A stainless steel rangefinder rifle is a relatively simple piece of kit with a simple design.
It’s simple to assemble, but requires some special skills.
This article explains the history of the stainless steel firearm rangefinder.
Stainless Steel Rifle RangefinderThe history of Stainless Steel RangefinderIn the early 1960s, the US Army decided to create a firearm rangefinding system that would be suitable for use on long-range, heavy, and fast-moving ground forces.
To facilitate this new system, the Army commissioned an independent company to design and produce the first stainless steel pistol rangefinder, the Stainless Steel Pistol Rangefinder (SSRP).
The SSRP was not a weapon-grade rifle, but rather a small rangefinder with a small metal case and a few key components, such as a scope mount and a barrel mount.
The SSRP could be easily converted to accept a standard scope mount.
To accomplish this conversion, the stainless steels used were simply brushed and polished into a steel finish, so the SSRPs barrel had to be coated with a special coating that retained the steel finish and made the gun resistant to corrosion.
Stainless steel was the preferred alloy for the SSPRs barrel, as it was less likely to corrode and retain its original metal finish.
The SSRPs barrel bore was then machined to the desired length, and then the barrel was attached to the SSRP rifle.
The barrel itself was machined and stamped into place using a simple steel forging process.
The SSRPS barrels bore was stamped with a number of letters to identify the stainless and the rifle.
These letters were stamped onto the barrel and receiver to mark the stainless in the barrel.
In the SSPP, the numbers were simply stamped on the receiver and on the front of the barrel to identify it as a stainless rifle.
Once the barrel had been made, it was simply assembled in a range of lengths for the rifle to be used.
The length of the rangefinder ranged from 12 inches (300mm) to 24 inches (550mm).
The barrel was then assembled using the bolt carrier and the receiver was then screwed into the SSRs barrel.
The rifle was then removed from the barrel assembly and the barrel nut was then tapped into the barrel for the first time.
The gun was then fired with the trigger pulled and the bolt was then cocked and locked.
To make the bolt and bolt carrier more robust, the SSRMPs bore was also cored and coated with an alloy to prevent rust.
This Stainless Steel Rifle rangefinder was produced for the US Military and was then used by the United States Army.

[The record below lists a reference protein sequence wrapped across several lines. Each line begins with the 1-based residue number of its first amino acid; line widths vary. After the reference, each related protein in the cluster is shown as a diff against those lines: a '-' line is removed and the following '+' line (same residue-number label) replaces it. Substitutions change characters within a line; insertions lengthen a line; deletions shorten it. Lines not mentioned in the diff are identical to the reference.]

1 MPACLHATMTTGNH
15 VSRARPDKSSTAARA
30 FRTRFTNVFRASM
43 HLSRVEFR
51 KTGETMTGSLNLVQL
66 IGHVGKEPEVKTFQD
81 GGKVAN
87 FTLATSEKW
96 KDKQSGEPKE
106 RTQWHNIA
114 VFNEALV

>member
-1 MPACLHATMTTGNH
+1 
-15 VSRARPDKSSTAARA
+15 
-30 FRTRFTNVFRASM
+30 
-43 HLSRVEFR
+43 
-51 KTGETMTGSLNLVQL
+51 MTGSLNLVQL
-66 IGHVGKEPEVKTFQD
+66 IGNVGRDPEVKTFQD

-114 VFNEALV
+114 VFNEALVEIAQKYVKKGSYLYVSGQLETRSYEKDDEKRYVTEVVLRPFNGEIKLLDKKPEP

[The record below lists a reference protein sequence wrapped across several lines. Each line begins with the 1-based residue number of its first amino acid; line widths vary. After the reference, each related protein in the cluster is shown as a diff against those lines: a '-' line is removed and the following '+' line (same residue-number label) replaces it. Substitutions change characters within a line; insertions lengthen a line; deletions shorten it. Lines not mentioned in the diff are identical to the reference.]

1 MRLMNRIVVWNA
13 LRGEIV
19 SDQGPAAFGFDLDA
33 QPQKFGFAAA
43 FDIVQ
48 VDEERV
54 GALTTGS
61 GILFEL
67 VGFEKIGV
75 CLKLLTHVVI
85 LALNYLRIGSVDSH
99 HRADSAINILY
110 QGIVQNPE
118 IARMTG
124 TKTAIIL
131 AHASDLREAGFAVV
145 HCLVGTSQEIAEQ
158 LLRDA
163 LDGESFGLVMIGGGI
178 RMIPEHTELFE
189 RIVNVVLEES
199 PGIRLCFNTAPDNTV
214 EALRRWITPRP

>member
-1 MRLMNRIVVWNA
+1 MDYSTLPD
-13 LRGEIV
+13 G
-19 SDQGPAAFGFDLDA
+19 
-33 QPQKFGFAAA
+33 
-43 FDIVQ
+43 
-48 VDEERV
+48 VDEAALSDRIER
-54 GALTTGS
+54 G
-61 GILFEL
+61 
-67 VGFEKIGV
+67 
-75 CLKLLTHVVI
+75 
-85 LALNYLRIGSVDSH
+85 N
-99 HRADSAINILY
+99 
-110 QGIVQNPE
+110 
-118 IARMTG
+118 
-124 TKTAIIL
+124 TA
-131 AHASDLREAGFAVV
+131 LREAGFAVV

The first SSRP rifles were produced between 1971 and 1979, and the SSPs barrels were produced until about 1983.
The US Army was very reluctant to allow the US Government to manufacture these firearms for civilian use because of concerns over their corrosion resistance.
It was not until 1984 that the US Congress passed the Stearns Carbine Ordinance, which authorized the manufacture of these guns for civilian customers.
However, the only real use of the SSRFMs barrel was for military and police use.
In the 1980s, as the SSRGPs popularity grew, it became necessary for the Army to re-engineer the SSRCP.
The design of the new SSRCPS was much different than the original SSRP.
Instead of the standard barrel mount, the barrel itself had been cut away from the rifle and the top of the gun was threaded onto a steel barrel nut.
A simple screw-on barrel nut, with a steel bolt carrier, and a metal receiver, was machinated into the receiver.
The receiver was also machined, and machined again, to accommodate the new barrel.
This is a very simple Stainless Steel rifle with a barrel and scope mount made by the US Navy.
The stock has a brass barrel nut and a steel receiver.
This SSRP rifle has a standard stainless steel barrel and a standard steel scope mount on it.
These stainless steel SSRPP rifles are now in the possession of the Navy.
This article shows you how to make a new SSRRP with an old SSRP and then convert it to accept an aluminum scope mount for use in the USMC, US Marines, or any other military organization.
Steel Pistol RangefindersIn the 1970s, several manufacturers of high-quality pistols began producing rangefinders, and by the 1980’s, there were several different types of SSRPGs available.
Some of these pistols were known as “Steel Pistol” rangefindies, which meant they had a steel slide with a copper grip, which were made with brass in the sights.
Other pistols had a plastic barrel, and could also be converted to an aluminum barrel with a plastic carrier.
In the mid-1980s, there was also a type of SSRP called the “B